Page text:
The 2010 Parliament concluded its last session last night, and ‘Akilisi Pohiva’s last statement to the sacred Assembly was as solemn as it was instructive.
Reflecting on the 28 years he’s dominated the Tongatapu popular elections until 2010, he called for mateaki fonua, which he translated as “political will.”
‘Mateaki fonua’ can actually be roughly translated as ‘patriotism’, ‘nationalism’ or, if transliterated, as ‘die for country’.
Pohiva would like to be as revered as Taufa’ahau, the founding monarch of modern Tonga.
In 1875, as the great Fakataha of the Hou‘eiki enacted the Constitution (the world’s second oldest existing constitution after the U.S.), the late founder appealed to the nation to throw themselves into building the country.
King George’s statement was in the context of great foreign imperial and colonial pressure.
A deeply religious person himself, King George was equally religious in his commitment to his country.
In his statement, King George Tonganized Psalm 137, the lamentations of the Jewish people while in slavery in Babylon. He paraphrased the sixth verse as: ‘May my tongue cling to the roof of my mouth, if I do not consider Tonga my highest joy!’
Pohiva’s statement might possibly be his last in Parliament after a long and eventful career, even though he is the most likely of the incumbents to be re-elected, and is still far ahead.
Questions of efficacy for failure to form a workable coalition among Representatives, and the lack of any pro-active policies to advance the economy will haunt his re-election campaign.
It seems his single most grave mistake was establishing a party, a mechanism built to rope up Representatives. It was build to counter the Nobles, however it ended up isolating key votes and instituted the first bulkheads against forming a majority.
The call for national unity and synergy is a unique show of reason. Now and again, a quantum of rationality escapes the fog of the long drawn political trench warfare in Parliament.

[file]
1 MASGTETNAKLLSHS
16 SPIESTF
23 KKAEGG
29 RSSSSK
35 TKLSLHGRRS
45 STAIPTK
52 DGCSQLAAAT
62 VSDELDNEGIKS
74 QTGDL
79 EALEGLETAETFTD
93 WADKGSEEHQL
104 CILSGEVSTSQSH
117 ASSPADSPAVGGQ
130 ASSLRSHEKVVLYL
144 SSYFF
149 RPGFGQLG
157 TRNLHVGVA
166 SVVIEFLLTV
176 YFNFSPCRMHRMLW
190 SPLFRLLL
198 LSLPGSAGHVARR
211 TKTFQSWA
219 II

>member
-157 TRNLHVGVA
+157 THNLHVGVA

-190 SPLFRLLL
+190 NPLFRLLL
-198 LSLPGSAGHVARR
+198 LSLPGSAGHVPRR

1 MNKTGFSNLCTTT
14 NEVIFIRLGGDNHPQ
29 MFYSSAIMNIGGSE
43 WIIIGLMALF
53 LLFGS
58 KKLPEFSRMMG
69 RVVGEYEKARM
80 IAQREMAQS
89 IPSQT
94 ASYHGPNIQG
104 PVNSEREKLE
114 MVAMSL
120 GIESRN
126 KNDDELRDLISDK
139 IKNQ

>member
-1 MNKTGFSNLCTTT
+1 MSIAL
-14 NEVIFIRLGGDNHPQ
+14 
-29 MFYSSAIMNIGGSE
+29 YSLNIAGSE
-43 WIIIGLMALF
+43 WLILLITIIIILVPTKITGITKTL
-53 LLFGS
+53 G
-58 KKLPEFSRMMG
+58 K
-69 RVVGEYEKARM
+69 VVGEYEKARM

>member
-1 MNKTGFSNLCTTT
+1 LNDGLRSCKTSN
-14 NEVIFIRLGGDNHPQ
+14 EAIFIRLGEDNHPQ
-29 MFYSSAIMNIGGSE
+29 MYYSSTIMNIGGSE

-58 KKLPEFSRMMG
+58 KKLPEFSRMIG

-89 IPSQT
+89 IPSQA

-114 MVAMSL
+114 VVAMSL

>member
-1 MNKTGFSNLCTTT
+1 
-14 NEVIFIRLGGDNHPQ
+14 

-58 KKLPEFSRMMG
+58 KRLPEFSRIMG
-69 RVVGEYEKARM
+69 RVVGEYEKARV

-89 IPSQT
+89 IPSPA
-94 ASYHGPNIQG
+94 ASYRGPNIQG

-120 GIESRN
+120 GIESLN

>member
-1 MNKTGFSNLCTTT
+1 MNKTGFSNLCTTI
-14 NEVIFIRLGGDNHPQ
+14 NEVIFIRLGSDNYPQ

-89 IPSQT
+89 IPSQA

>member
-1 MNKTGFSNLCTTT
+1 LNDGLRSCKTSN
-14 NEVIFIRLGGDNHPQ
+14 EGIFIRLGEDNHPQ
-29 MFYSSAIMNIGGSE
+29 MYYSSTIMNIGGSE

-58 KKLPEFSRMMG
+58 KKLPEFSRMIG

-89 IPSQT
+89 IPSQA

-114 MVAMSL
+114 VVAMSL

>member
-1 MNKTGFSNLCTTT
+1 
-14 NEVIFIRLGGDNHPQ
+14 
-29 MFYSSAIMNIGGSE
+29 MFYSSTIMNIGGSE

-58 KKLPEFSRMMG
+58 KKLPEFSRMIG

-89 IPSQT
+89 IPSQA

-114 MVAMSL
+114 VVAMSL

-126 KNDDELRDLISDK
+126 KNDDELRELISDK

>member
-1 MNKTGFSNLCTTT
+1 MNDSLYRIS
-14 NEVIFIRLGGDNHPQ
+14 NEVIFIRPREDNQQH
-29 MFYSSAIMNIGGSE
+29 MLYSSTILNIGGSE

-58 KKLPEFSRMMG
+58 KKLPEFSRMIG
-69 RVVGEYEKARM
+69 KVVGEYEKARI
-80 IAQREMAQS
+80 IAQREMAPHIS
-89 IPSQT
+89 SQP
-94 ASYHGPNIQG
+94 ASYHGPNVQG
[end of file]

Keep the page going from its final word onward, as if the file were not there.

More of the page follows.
The past four weeks’ sessions were a very fractious and frictioned ordeal, and saw some extremely critical and controversial Cabinet Bills breezing through the unicameral House without sufficient scrutiny.
(In fact, Pohiva’s statement followed a directive by the Speaker to erase comments by MPs from the Hansards, which were prejudicial to sub judice cases.)
The amount of bluster and conflict pumped out live on national radio by Parliamentarians serve to exacerbate even what borders as religio-institutional clashes between schools.
The Bills were needed, but with Parliament running out of time — even though the session was extended by an extra two weeks — they weren’t properly examined and had to be enacted before the election terms expired.
Included were critical reform bills aimed at restructuring the economy, the financial sector, and greater regulations of non-banking financial institutions.
As expected during an election year, the problem of time was exacerbated as Representatives flicked the debate off on tangents, by (sometimes illegally) re-introducing several decade-old ideological arguments and incidents with the hope of scoring points for the upcoming General Election.
The issue was further aggravated as the debates were broadcasted live on at least two national radio stations.
As the final session of the 2010 Parliament comes to a close, and the elections truly get underway, voters will have to think about the balance between personality politics and functioning systems.